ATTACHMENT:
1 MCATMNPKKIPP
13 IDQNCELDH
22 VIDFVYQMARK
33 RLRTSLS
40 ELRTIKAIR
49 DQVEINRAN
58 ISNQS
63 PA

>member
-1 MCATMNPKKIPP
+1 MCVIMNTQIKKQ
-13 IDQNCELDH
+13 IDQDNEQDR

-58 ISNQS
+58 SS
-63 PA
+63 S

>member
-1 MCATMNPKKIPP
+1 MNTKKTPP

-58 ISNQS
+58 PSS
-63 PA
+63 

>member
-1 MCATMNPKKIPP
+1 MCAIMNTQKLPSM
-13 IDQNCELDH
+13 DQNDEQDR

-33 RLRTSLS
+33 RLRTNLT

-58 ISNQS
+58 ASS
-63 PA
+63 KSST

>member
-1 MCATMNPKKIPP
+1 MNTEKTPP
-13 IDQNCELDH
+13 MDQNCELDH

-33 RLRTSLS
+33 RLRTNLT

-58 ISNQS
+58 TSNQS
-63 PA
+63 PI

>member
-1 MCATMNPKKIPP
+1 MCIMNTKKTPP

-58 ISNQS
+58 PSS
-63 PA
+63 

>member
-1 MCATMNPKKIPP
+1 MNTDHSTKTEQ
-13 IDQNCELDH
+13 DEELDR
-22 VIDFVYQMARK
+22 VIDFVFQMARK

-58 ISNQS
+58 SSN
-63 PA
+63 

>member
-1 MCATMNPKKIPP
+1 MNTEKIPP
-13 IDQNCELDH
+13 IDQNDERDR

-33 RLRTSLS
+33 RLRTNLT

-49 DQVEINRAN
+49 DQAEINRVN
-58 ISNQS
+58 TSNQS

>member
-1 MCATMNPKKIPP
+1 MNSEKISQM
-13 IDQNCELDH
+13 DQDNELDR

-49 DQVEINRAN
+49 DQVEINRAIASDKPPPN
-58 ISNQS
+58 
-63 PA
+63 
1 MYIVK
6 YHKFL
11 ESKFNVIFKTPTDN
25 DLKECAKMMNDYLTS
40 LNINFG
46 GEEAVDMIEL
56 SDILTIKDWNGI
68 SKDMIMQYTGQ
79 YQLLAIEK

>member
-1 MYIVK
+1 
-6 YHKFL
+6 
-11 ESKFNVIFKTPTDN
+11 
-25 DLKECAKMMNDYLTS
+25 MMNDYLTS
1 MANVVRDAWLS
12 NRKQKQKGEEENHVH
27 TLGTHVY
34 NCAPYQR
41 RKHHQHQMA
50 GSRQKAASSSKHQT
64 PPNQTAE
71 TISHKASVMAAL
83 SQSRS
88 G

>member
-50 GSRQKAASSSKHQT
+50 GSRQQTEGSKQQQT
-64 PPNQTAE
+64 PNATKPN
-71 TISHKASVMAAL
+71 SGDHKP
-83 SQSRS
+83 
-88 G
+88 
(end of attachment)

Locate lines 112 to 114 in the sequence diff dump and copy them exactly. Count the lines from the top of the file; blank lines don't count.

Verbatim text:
71 TISHKASVMAAL
83 SQSRS
88 G